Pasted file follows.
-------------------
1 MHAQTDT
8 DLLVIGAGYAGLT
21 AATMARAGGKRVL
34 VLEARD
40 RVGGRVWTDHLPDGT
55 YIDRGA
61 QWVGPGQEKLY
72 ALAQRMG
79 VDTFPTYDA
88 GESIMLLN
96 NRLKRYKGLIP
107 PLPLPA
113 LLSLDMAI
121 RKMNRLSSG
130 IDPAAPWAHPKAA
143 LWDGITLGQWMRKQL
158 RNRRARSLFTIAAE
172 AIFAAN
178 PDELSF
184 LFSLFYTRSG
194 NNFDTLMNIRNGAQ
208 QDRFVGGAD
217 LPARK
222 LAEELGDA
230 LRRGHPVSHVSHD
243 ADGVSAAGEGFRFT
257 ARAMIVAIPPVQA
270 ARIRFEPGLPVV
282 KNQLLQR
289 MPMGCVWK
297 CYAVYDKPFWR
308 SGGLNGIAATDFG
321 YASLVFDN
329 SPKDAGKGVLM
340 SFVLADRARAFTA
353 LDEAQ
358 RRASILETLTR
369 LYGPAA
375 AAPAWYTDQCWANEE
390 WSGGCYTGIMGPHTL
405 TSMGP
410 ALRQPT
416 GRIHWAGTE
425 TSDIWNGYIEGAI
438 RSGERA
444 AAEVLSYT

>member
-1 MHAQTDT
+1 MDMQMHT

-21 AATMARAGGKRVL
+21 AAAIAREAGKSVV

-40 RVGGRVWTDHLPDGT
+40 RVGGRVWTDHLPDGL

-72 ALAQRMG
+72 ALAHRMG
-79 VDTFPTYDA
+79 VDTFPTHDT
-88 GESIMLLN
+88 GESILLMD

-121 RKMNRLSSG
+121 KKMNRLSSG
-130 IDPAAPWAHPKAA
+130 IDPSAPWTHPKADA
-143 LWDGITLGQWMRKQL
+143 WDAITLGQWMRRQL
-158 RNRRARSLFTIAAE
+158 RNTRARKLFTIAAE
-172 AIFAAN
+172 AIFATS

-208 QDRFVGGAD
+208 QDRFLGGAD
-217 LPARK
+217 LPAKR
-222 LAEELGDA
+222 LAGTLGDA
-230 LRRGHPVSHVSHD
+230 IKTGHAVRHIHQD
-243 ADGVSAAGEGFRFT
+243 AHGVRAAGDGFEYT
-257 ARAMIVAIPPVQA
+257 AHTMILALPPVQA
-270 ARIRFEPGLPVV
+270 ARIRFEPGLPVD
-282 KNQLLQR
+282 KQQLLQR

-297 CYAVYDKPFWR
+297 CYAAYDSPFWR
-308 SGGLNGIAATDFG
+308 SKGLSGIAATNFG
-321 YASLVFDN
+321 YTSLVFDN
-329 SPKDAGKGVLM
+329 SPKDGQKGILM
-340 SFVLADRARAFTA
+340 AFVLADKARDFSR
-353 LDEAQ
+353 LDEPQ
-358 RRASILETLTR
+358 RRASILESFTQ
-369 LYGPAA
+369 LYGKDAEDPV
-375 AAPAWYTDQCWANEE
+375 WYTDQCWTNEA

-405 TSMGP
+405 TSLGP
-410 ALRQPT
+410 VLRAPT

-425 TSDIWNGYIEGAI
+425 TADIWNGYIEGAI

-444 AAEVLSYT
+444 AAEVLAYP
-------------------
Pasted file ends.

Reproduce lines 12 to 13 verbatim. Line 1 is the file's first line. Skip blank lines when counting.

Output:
107 PLPLPA
113 LLSLDMAI